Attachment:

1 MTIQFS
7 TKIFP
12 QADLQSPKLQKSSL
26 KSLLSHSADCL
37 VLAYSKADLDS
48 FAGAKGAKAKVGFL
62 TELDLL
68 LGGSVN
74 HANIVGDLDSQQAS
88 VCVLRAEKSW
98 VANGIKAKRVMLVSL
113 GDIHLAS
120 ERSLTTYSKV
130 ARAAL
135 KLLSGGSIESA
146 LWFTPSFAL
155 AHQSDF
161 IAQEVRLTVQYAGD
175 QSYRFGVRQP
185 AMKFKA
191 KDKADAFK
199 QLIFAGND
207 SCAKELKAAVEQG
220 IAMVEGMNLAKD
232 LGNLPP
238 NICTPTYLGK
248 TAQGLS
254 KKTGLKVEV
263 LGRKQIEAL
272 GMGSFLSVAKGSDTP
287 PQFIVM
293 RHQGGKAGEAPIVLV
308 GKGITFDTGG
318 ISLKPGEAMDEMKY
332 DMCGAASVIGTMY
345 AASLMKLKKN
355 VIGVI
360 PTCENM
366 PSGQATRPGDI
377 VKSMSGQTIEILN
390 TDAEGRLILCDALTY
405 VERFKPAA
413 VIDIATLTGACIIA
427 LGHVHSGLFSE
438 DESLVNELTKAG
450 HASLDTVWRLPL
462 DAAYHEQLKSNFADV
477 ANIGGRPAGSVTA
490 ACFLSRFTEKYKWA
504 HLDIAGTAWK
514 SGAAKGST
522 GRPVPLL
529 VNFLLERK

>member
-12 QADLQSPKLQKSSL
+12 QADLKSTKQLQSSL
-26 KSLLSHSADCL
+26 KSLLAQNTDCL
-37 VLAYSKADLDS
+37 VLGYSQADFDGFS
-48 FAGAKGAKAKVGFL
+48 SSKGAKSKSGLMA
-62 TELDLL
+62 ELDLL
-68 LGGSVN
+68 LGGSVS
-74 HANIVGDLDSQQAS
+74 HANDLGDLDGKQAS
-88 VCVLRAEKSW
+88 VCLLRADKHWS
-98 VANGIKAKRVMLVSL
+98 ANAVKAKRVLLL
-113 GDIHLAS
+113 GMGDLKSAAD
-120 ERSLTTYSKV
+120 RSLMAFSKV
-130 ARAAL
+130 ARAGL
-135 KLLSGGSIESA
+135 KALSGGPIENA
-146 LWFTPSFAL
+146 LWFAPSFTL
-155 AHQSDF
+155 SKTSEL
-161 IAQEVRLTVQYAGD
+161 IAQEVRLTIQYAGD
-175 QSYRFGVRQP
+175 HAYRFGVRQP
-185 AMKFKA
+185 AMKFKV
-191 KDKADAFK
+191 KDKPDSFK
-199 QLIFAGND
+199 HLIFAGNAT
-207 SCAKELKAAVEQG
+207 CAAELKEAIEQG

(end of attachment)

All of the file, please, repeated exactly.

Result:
1 MTIQFS
7 TKIFP
12 QADLQSPKLQKSSL
26 KSLLSHSADCL
37 VLAYSKADLDS
48 FAGAKGAKAKVGFL
62 TELDLL
68 LGGSVN
74 HANIVGDLDSQQAS
88 VCVLRAEKSW
98 VANGIKAKRVMLVSL
113 GDIHLAS
120 ERSLTTYSKV
130 ARAAL
135 KLLSGGSIESA
146 LWFTPSFAL
155 AHQSDF
161 IAQEVRLTVQYAGD
175 QSYRFGVRQP
185 AMKFKA
191 KDKADAFK
199 QLIFAGND
207 SCAKELKAAVEQG
220 IAMVEGMNLAKD
232 LGNLPP
238 NICTPTYLGK
248 TAQGLS
254 KKTGLKVEV
263 LGRKQIEAL
272 GMGSFLSVAKGSDTP
287 PQFIVM
293 RHQGGKAGEAPIVLV
308 GKGITFDTGG
318 ISLKPGEAMDEMKY
332 DMCGAASVIGTMY
345 AASLMKLKKN
355 VIGVI
360 PTCENM
366 PSGQATRPGDI
377 VKSMSGQTIEILN
390 TDAEGRLILCDALTY
405 VERFKPAA
413 VIDIATLTGACIIA
427 LGHVHSGLFSE
438 DESLVNELTKAG
450 HASLDTVWRLPL
462 DAAYHEQLKSNFADV
477 ANIGGRPAGSVTA
490 ACFLSRFTEKYKWA
504 HLDIAGTAWK
514 SGAAKGST
522 GRPVPLL
529 VNFLLERK

>member
-12 QADLQSPKLQKSSL
+12 QADLKSTKQLQSSL
-26 KSLLSHSADCL
+26 KSLLAQNTDCL
-37 VLAYSKADLDS
+37 VLGYSQADFDGFS
-48 FAGAKGAKAKVGFL
+48 SSKGAKSKSGLMA
-62 TELDLL
+62 ELDLL
-68 LGGSVN
+68 LGGSVS
-74 HANIVGDLDSQQAS
+74 HANDLGDLDGKQAS
-88 VCVLRAEKSW
+88 VCLLRADKHWS
-98 VANGIKAKRVMLVSL
+98 ANAVKAKRVLLL
-113 GDIHLAS
+113 GMGDLKSAAD
-120 ERSLTTYSKV
+120 RSLMAFSKV
-130 ARAAL
+130 ARAGL
-135 KLLSGGSIESA
+135 KALSGGPIENA
-146 LWFTPSFAL
+146 LWFAPSFTL
-155 AHQSDF
+155 SKTSEL
-161 IAQEVRLTVQYAGD
+161 IAQEVRLTIQYAGD
-175 QSYRFGVRQP
+175 HAYRFGVRQP
-185 AMKFKA
+185 AMKFKV
-191 KDKADAFK
+191 KDKPDSFK
-199 QLIFAGND
+199 HLIFAGNAT
-207 SCAKELKAAVEQG
+207 CAAELKEAIEQG